The goal shouldn't be merely "suicide prevention"--the goal should be making it so people don't have that desire, but supporting it if that's their choice.

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I completely agree with you. But I suppose that wouldn't work for governments. The lowly "essential workers" who do the jobs no one really wants to for just enough to keep doing them for the rest of their lives--many of these might choose a painless way out to a lifetime of painful poverty. Governments depend on these workers' taxes and their economy-driving consumption. And until machines surpass human brain-power (the way they surpassed human/animal muscle power with the industrial revolution), corporations would loose their low-wage, low-or-no benefits laborers. Who'd stock the shelves for, care for the children or elders of, deliver packages to... the high-paid workers?

Loved your analogy: "Now, imagine someone so evil that he says, 'we can't stop the torture, so let's prevent the captives from escaping!' "

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This article may have had some of the answers I needed but it doesn't have a lot of them. I to was looking forwards to reading this article and was disupointed because it was just like every other article I have read. I wanted to see the proof suicide hotlines don't work, I don't want to go to article to article trying to fine a answer they mention but never support or tell that much about it. This article has just been telling me what I all ready know, their are people out there that have the answers but no one is trying to get those answers.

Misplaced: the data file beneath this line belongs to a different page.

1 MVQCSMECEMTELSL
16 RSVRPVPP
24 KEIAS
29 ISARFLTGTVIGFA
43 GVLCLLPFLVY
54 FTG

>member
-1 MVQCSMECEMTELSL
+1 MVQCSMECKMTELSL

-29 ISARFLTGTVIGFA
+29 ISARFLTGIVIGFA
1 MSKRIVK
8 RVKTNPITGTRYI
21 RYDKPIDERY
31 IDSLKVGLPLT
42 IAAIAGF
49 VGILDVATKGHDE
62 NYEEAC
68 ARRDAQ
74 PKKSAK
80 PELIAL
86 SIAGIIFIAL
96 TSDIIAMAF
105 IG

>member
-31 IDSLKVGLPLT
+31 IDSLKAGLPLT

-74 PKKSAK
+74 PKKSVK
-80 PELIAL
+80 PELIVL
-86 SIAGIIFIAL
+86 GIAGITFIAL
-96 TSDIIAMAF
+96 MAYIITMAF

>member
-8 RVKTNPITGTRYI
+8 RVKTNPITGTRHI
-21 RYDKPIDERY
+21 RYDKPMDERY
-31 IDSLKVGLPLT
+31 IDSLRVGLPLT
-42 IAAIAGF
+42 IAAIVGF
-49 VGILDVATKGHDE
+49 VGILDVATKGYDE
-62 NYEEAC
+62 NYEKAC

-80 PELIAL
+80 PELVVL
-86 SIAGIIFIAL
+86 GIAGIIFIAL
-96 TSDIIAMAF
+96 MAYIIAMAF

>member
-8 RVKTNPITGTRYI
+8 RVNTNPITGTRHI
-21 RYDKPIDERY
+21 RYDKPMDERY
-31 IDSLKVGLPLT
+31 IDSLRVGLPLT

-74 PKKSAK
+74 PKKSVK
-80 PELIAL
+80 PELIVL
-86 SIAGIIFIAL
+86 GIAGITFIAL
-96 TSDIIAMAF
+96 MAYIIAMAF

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What an odd answer, but perhaps in this day and age we should not be surprised by it. Even if you make a valid sweeping point about society, what you are talking about would take multiple volumes to address, and would not just involve a mental health professional but countless others from other fields. Here's the truth you do not seen to want to face: There is no magic pill to fix society because humans are essentially flawed and diverse. You might do better with your own emotional issues if you accepted that as a first principle, and work on yourself, first. Putting it all on society is just punting responsibility and accountability for the hard PERSONAL and INDIVUDUAL work it takes to get through these issues---and that's why the numbers for these types of issues are increasing - we have stopped raising kids to be resilient, and they turn unto adults with your world view: society is to blame---fix society because I can't cope in it. That assessment may seem a but harsh, but my own life experience suggests it's pretty fair overall. Good luck to you. Peace, out.